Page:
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Re: NEW DRAFT NEW DRAFT NEW DRAFT

From: Anne Pemberton <apembert@erols.com>
Date: Wed, 25 Jul 2001 07:01:22 -0400
Message-Id: <5.1.0.14.0.20010725063115.009e98f0@pop.erols.com>
To: Wendy A Chisholm <wendy@w3.org>, w3c-wai-gl@w3.org
Cc: tmar@loc.gov
Wendy,

         What a  good job you did pulling these together. As always, I read 
thru the guidelines to find out where it says, firmly and unambiguously, 
that illustrations must be provided with text content. It isn't there yet.

After the opportunity to put this concept in Guideline 1 is missed, I 
looked at Guideline 3. Here is 3.4, which is as close as it gets to meeting 
the need. (continued below quote)

>3.4 Use multimedia to illustrate concepts.
>Benefits
>Sounds, graphics, videos and animations can help make concepts presented 
>in a Web site easier to understand, especially for people with cognitive 
>disabilities or those who are unfamiliar with the language of the text of 
>the site.
>Success criteria
>       Illustrations must be designed to portray important concepts or 
>relationships employed in the content. [SOUNDS LIKE ADVICE OR RULE RATHER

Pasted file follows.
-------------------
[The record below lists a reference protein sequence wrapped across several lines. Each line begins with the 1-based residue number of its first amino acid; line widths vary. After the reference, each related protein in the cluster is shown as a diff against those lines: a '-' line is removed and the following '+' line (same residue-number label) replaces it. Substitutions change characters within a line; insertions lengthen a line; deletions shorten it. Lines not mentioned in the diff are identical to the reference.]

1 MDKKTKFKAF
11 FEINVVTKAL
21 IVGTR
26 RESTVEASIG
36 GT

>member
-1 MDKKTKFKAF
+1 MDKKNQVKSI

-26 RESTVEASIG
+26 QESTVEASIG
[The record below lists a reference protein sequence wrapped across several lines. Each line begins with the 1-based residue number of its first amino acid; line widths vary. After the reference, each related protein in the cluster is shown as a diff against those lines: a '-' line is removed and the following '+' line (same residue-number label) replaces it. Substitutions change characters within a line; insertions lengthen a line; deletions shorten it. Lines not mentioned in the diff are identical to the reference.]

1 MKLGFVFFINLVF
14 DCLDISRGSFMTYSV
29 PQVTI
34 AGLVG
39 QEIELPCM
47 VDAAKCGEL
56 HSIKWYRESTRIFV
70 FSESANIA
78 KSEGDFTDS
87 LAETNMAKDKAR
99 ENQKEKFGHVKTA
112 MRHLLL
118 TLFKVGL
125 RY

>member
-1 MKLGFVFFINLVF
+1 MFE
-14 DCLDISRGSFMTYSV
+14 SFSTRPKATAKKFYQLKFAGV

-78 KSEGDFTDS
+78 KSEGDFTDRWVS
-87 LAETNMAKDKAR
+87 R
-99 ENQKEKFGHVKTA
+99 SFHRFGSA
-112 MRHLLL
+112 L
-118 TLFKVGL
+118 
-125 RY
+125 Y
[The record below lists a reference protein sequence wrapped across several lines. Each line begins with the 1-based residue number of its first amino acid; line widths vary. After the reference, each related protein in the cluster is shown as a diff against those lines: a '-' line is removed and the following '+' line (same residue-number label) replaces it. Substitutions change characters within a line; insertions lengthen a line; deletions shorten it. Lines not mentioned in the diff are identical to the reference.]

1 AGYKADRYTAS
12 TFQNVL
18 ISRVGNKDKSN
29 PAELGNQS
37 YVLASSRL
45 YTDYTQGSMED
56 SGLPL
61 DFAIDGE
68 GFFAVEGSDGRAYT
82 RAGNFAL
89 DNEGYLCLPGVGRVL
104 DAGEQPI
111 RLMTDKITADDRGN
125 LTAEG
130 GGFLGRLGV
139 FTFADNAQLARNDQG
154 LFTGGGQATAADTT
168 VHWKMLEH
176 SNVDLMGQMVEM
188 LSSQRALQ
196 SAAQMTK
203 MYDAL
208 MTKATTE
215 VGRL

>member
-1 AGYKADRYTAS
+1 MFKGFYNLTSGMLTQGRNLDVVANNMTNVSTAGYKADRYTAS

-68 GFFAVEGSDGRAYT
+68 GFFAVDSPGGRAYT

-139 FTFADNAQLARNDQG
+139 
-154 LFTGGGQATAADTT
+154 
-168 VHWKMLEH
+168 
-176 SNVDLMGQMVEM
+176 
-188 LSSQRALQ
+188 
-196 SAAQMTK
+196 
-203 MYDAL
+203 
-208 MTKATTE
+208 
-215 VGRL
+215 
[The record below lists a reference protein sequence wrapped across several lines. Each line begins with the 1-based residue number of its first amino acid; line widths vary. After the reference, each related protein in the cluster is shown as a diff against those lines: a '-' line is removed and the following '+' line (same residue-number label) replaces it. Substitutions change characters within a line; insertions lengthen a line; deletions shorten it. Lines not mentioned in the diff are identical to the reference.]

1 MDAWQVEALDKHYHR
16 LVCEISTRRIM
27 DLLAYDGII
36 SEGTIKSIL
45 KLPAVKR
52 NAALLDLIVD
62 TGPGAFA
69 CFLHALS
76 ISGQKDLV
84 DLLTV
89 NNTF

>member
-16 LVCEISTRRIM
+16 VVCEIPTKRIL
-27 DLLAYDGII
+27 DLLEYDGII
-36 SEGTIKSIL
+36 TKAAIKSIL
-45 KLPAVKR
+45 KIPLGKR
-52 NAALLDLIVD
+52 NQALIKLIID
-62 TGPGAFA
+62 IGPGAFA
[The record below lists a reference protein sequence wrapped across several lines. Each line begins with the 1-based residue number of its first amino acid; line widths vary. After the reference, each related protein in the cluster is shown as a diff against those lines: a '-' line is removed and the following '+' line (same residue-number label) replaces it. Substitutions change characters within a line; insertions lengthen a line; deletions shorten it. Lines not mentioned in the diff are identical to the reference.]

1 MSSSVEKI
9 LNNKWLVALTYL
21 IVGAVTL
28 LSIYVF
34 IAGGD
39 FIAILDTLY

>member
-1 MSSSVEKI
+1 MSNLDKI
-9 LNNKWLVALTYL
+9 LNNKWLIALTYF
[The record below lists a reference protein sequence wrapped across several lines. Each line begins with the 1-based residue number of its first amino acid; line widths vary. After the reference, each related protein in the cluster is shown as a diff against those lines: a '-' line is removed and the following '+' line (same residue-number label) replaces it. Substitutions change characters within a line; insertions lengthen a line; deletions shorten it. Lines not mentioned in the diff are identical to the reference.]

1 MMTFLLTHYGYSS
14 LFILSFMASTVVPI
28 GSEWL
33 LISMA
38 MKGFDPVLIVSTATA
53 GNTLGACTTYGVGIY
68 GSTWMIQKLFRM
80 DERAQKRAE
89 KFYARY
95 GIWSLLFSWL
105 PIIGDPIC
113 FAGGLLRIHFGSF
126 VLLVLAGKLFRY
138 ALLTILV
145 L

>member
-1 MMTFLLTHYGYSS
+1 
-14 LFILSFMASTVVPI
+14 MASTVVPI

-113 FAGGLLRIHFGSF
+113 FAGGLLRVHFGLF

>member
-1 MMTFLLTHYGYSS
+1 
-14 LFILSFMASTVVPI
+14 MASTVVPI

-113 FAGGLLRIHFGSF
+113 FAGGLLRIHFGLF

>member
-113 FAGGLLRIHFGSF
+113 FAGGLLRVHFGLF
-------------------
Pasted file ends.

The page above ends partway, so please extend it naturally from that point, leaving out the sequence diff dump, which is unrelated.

>THAN SUFFICIENCY.]
>       2. Where appropriate, illustrations should be referred to in the 
>text (e.g., in a caption or as part of the textual exposition), to provide 
>the reader with an appropriate context in which to interpret the illustration.
>Non-normative examples
>For example, this image tries to represent the idea that a text equivalent 
>equals its non-text equivalent as described in Checkpoint 1.1.
>[D]

The benefits are nicely stated, but the success criteria have NOTHING to do 
with meeting the needs. They seem to go off on a tangent.

What is sufficient to indicate a site is illustrated? Why, the presence of 
the illustrations of course. Is one illustration per page sufficient to 
make a page usable by a person with limited reading skills?  Would it be 
better to say one illustration for every 100 words of text? 200 words? How 
large should the illustrations be? Has a site passed sufficiency with a 
single illustration that is too small to see well and cannot be enlarged? 
How can the sufficiency criteria address the problems FOR TEXT-IMPAIRED 
USERS? What does the second sufficiency provide for the poor reader? More 
words?

Let re-direct the sufficiency criteria to support the guideline and it's 
intent. Let it discuss how much illustration is necessary to make a site 
usable by text-disabled users. Let it discuss choosing appropriate 
illustrations. Let it discuss the sizing issues so the illustrations can be 
used by those with normal sight and those with something less.

One "technique" I use when illustrating pages, is to make two versions of 
the graphic, the full sized one, and a resample version that appears on the 
page. This lets the page load without the extra time of pulling in the full 
sized picture if the user doesn't want to view it anyway.

                                                 Anne
Received on Thursday, 26 July 2001 07:06:07 GMT

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